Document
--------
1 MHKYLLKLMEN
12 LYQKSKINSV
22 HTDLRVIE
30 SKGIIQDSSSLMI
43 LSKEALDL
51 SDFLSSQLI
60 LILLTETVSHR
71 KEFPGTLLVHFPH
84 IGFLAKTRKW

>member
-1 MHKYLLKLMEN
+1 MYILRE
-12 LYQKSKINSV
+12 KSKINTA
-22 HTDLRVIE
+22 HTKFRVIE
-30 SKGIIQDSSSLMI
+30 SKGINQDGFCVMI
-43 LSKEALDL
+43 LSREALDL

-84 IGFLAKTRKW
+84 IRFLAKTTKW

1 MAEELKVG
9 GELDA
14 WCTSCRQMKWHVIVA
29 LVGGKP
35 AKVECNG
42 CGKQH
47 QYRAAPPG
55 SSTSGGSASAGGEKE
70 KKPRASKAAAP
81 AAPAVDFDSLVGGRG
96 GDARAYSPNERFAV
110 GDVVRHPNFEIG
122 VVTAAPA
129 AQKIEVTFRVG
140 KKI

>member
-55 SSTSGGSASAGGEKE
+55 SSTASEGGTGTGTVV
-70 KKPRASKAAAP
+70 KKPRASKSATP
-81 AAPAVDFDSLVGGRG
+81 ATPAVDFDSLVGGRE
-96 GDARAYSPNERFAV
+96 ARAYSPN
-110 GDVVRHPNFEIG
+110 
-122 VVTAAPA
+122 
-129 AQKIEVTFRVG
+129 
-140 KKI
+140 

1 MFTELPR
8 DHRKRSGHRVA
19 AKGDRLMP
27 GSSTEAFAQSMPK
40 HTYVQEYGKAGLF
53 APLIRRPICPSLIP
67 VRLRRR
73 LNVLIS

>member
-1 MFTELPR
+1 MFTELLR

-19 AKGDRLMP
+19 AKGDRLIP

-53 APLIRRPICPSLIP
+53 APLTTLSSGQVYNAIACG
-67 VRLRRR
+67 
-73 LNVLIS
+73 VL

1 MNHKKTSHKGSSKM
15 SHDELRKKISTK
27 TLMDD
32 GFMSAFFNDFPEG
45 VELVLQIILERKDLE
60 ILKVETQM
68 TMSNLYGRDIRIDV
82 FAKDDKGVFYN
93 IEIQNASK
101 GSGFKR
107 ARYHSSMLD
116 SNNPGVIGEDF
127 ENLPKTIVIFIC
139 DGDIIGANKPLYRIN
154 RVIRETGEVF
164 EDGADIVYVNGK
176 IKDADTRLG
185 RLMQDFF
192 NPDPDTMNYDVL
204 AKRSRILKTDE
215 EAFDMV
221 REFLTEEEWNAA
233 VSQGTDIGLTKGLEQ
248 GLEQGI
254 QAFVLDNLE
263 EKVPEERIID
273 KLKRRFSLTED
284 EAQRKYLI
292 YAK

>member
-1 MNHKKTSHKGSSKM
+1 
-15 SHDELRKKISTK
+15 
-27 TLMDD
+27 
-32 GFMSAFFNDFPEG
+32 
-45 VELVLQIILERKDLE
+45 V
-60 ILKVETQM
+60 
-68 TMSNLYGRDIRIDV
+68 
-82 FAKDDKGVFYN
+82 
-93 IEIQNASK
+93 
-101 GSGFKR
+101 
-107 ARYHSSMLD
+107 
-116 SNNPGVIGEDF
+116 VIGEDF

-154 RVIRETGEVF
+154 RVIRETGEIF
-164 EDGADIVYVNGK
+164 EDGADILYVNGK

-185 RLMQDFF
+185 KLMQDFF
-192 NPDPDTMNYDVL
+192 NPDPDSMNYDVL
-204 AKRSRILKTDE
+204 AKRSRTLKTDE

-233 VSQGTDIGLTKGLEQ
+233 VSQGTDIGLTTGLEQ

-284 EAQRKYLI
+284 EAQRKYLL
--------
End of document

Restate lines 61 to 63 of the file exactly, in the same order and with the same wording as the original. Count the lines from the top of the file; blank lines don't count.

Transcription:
67 VRLRRR
73 LNVLIS

>member